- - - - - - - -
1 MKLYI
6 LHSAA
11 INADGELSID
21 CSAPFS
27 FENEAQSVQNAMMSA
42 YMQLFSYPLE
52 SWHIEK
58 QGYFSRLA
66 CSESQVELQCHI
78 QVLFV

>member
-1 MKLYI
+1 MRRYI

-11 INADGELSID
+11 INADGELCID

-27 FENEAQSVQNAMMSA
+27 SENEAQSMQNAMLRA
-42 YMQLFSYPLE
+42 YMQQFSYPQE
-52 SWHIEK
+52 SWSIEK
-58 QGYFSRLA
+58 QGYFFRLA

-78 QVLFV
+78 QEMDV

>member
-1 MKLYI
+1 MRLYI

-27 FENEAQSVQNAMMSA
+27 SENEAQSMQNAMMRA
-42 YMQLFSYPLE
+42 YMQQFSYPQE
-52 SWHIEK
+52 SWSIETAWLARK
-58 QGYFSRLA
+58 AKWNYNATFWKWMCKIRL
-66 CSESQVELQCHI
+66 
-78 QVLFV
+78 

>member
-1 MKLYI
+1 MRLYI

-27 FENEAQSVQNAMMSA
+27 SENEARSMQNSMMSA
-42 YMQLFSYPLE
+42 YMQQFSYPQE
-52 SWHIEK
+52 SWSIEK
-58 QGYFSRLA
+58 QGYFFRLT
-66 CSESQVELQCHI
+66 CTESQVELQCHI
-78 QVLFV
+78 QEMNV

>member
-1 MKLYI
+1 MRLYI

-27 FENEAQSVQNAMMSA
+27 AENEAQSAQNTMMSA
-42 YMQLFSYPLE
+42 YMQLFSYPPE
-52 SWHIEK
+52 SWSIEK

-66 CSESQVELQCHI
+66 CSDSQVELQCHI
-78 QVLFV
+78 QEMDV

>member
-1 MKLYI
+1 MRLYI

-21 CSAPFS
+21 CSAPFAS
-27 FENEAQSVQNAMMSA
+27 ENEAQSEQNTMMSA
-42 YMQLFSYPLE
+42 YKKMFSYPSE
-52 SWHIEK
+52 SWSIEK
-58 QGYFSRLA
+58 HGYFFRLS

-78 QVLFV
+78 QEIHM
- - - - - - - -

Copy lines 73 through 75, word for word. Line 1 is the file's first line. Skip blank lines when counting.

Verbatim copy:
+21 CSAPFAS
-27 FENEAQSVQNAMMSA
+27 ENEAQSEQNTMMSA